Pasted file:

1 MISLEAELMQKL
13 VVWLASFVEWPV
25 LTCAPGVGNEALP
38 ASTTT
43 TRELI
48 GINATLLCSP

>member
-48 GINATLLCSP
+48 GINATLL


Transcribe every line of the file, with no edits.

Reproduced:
1 MISLEAELMQKL
13 VVWLASFVEWPV
25 LTCAPGVGNEALP
38 ASTTT
43 TRELI
48 GINATLLCSP

>member
-48 GINATLLCSP
+48 GINATLL